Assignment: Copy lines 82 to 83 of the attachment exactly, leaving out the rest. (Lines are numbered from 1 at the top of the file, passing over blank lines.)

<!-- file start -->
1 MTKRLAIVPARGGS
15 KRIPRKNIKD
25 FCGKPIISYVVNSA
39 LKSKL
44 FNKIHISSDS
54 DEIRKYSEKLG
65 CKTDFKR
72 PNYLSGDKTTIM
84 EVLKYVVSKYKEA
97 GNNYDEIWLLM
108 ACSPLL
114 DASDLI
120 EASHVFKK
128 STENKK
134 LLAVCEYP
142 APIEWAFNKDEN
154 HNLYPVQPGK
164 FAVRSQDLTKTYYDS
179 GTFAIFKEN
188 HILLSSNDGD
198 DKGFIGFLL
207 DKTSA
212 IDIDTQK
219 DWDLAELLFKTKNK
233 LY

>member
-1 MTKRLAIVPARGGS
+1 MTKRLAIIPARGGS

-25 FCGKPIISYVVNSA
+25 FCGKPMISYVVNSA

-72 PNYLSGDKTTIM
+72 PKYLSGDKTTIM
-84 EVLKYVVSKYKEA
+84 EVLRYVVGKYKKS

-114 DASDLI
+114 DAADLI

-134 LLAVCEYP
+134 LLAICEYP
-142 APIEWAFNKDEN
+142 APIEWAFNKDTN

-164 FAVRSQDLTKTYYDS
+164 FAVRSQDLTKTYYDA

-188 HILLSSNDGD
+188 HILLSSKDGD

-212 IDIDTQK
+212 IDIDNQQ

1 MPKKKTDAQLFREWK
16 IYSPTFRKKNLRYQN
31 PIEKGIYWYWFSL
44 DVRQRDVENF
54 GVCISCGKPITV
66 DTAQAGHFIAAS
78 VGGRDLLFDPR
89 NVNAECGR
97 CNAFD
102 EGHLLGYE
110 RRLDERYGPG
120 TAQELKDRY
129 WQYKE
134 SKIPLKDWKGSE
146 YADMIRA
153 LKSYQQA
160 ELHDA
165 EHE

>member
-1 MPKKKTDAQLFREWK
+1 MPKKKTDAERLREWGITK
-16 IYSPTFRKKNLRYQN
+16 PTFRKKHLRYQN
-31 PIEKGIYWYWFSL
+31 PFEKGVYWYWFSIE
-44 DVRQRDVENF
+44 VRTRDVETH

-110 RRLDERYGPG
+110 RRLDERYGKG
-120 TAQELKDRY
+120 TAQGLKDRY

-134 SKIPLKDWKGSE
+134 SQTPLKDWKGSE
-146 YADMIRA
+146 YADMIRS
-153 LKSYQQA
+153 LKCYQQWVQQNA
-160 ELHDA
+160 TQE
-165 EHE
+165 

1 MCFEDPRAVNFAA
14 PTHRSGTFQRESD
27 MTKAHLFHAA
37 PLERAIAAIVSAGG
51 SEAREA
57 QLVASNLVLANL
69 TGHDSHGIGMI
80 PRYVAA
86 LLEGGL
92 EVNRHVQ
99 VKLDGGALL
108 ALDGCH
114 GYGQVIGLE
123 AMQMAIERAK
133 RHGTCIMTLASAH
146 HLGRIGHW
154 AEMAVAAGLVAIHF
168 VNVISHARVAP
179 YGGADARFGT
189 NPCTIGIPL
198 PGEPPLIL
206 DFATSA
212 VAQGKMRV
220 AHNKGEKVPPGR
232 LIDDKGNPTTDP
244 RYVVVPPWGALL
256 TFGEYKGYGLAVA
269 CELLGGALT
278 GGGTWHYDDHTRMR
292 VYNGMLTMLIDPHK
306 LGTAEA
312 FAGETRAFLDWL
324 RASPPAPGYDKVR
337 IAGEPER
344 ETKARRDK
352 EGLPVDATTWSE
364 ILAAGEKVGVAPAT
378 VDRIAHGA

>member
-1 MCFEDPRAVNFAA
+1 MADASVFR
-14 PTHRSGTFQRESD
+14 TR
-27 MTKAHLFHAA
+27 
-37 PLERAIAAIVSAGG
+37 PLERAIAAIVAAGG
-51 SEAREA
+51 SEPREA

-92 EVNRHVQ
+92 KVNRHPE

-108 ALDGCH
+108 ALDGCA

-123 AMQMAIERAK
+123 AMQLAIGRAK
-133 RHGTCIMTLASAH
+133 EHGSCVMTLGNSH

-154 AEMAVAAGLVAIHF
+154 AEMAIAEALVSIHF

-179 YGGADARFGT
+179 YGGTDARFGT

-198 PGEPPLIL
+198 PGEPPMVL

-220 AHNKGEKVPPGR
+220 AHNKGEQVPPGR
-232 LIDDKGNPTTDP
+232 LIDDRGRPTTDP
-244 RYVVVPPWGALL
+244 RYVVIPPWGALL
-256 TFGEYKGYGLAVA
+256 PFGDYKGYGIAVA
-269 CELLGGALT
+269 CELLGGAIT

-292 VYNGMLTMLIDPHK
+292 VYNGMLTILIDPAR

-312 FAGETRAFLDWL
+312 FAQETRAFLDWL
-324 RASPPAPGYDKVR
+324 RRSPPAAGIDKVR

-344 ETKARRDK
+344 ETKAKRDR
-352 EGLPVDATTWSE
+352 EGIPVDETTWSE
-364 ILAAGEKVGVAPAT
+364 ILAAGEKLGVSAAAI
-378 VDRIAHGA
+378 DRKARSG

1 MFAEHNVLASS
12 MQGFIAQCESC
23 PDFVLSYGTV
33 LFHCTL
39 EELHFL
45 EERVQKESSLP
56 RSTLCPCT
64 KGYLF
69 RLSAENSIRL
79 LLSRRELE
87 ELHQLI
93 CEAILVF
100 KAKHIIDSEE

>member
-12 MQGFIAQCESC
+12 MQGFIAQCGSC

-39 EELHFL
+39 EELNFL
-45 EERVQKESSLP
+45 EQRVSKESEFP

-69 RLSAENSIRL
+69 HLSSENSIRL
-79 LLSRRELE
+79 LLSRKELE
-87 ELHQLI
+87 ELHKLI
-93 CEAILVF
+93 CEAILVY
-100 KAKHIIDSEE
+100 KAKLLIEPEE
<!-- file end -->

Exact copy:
-153 LKSYQQA
+153 LKCYQQWVQQNA